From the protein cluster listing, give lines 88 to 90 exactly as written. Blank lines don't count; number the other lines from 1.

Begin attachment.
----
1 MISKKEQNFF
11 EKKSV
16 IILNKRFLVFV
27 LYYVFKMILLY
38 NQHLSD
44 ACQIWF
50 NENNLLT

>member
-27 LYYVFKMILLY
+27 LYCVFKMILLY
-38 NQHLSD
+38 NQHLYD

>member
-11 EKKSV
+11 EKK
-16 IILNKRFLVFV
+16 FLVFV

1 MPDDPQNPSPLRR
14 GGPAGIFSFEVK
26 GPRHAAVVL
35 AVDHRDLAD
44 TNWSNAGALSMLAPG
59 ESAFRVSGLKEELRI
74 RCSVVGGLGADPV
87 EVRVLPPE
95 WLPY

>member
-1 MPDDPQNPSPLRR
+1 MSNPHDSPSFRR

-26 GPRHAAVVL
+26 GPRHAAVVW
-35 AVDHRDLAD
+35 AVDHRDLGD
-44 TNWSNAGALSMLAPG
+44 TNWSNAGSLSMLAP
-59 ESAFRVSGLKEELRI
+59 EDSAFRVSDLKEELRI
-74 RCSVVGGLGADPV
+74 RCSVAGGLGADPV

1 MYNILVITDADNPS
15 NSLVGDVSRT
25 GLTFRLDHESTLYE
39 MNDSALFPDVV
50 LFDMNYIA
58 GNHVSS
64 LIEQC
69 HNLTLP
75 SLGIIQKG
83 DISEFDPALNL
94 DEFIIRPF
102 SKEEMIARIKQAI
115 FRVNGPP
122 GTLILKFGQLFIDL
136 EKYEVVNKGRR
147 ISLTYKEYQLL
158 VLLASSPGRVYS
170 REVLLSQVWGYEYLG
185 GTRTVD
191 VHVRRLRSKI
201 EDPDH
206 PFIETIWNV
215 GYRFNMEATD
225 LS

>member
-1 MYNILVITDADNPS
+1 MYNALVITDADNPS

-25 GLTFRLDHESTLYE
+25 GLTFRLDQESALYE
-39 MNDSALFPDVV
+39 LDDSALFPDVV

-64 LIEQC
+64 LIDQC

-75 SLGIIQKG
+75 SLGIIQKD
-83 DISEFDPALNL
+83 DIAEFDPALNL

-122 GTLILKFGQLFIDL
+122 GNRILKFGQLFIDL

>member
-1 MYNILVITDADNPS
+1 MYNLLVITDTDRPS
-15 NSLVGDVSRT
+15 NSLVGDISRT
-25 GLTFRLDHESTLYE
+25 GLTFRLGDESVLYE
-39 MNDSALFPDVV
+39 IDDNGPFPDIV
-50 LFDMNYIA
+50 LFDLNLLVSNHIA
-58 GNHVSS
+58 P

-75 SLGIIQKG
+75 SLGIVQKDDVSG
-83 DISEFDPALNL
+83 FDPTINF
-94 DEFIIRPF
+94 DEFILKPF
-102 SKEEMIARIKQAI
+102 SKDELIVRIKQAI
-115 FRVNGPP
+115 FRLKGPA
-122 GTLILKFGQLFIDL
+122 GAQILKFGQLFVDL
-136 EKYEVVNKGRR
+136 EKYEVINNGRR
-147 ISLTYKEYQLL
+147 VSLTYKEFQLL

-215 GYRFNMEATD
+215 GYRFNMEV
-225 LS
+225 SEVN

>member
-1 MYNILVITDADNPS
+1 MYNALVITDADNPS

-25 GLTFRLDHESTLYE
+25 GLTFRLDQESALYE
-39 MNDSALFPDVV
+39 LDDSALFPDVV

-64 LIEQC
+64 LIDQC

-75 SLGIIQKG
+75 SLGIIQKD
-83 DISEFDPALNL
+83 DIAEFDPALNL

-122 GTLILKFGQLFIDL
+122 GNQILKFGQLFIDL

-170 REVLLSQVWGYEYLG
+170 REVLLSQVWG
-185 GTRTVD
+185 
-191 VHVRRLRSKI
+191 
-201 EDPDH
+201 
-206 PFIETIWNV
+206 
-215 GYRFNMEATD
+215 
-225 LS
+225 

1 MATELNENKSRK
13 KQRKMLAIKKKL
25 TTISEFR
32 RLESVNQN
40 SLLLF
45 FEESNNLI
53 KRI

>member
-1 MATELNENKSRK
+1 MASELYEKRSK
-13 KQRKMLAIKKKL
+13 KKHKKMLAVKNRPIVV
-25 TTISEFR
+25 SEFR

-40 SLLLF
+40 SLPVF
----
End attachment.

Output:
-50 LFDMNYIA
+50 LFDLNLLVSNHIA
-58 GNHVSS